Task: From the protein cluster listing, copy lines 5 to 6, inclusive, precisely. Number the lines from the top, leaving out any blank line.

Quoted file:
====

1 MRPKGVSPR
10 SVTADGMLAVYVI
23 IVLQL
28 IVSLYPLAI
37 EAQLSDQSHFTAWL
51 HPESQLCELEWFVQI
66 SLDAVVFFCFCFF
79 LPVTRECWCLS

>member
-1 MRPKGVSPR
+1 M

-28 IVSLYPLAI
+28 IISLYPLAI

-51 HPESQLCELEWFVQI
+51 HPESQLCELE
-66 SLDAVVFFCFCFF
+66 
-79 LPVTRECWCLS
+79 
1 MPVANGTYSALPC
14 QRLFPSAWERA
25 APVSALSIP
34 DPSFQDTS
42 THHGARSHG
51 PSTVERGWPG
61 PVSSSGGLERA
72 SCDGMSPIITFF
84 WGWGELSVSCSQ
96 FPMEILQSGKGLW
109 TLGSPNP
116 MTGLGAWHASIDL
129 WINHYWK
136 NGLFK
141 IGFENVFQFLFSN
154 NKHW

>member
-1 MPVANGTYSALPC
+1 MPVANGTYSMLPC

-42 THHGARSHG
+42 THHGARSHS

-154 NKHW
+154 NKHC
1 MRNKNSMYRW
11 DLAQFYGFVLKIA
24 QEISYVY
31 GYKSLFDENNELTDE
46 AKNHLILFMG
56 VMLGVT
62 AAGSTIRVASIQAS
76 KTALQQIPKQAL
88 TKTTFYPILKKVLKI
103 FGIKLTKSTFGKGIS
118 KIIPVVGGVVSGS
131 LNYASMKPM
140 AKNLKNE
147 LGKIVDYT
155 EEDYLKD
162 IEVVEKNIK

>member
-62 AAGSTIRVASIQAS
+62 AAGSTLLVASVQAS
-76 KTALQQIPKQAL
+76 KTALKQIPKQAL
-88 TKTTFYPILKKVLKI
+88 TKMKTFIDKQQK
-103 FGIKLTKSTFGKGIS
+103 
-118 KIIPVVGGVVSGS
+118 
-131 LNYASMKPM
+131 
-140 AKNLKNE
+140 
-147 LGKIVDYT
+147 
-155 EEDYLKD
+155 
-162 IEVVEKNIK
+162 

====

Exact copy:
37 EAQLSDQSHFTAWL
51 HPESQLCELEWFVQI